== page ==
Monday, March 23, 2009

Apple's iPhone Moat

This article argues that Apple is working to broaden the moat around iPhone and to ensure continuation of the rich profits deriving from that platform (the platform including all the iPhones, and also the iPod Touch, which runs the same applications and games but which doesn't make calls). The article has it right: Having taken the lead in (the unsurprisingly connected) mobile development environment and mobile application sales, Apple is working to advance its gains.

Acquisitions that enhance Apple's ability to deliver mobile tech should be paying dividends in the form of improved hardware (and perhaps software compilers), which Apple's developing platform will leverage better than rivals. Rivals aren't apparently prepared to re-allocate on the fly computation instructions from a general computing processor to a graphics-specialized processor or some other onboard coprocessor (DSP?) that might allow Apple's product to achieve user-friendly performance in the face of developing demand (either on lower-powered hardware than competitors, or under greater demand loads than competitors. The ability of Cocoa to offer this to developers, without developers needing to know low-level information about the presence or capabilities of any of the processors that will be present in a particular user's configuration, makes Apple's platform particularly attractive to developers -- they will be safe from future platform hardware development even as Apple is free to migrate hardware in the direction dictated by performance and price.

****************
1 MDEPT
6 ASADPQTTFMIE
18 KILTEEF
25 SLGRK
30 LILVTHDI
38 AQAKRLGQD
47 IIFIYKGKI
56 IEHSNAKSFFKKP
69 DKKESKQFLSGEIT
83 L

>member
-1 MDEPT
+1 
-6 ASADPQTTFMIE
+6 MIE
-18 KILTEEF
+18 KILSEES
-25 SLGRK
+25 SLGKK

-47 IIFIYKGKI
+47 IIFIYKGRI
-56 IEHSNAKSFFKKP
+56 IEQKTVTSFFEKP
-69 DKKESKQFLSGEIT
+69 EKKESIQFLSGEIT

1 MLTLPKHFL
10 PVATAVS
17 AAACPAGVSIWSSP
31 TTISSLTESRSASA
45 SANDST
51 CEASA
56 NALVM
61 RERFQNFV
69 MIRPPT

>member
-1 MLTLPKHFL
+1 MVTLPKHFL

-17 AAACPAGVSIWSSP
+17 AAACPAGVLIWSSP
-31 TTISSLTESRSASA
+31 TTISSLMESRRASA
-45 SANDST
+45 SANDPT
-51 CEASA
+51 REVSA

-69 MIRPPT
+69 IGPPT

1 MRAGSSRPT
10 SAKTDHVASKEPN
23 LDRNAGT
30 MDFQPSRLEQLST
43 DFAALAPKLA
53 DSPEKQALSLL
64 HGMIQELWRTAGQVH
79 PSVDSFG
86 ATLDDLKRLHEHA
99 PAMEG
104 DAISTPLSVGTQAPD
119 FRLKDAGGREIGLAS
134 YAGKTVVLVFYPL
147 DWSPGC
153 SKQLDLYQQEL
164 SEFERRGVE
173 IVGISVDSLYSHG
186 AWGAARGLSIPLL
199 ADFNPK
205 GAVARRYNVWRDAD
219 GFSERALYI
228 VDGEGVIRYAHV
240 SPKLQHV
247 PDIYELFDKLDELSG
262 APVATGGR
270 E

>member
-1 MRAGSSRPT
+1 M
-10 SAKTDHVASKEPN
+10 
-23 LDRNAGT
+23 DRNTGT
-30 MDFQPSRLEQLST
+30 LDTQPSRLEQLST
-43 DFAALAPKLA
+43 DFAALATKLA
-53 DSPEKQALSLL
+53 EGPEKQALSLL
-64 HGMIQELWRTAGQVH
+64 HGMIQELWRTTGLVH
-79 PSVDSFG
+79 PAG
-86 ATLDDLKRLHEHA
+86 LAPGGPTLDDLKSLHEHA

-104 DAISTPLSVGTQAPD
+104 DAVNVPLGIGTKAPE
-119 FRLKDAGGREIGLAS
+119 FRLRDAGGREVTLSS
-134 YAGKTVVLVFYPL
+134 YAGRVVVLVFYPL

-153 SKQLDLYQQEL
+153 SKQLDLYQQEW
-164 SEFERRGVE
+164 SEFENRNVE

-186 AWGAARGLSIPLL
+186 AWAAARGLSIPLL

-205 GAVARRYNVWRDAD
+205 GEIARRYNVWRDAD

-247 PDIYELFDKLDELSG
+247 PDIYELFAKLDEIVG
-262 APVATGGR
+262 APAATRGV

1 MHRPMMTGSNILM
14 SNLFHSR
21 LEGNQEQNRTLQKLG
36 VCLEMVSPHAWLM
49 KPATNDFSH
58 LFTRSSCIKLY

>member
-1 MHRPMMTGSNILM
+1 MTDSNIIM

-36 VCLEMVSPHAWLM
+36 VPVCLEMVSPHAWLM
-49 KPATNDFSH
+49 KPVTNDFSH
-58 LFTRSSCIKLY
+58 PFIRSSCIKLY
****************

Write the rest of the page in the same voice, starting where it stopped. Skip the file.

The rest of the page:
Apple's developing freedom in hardware will offer a lasting advantage over rivals whose software is tweaked for specific hardware and whose applications cannot run without the specific computation instructions supported by the particular hardware for which the application was written. Rivals will have terrible migration pains as platforms attain obsolescence (or will suffer in bake-offs as rival hardware becomes distinctly superior), whereas Apple will be largely able to sail smoothly -- with its developers' applications intact -- into whatever hardware makes the best business case for release.

Although this is hypothetically a performance advantage, it opens choices that ensure a profit advantage. If Apple doesn't get a handle on security, it'll need it!

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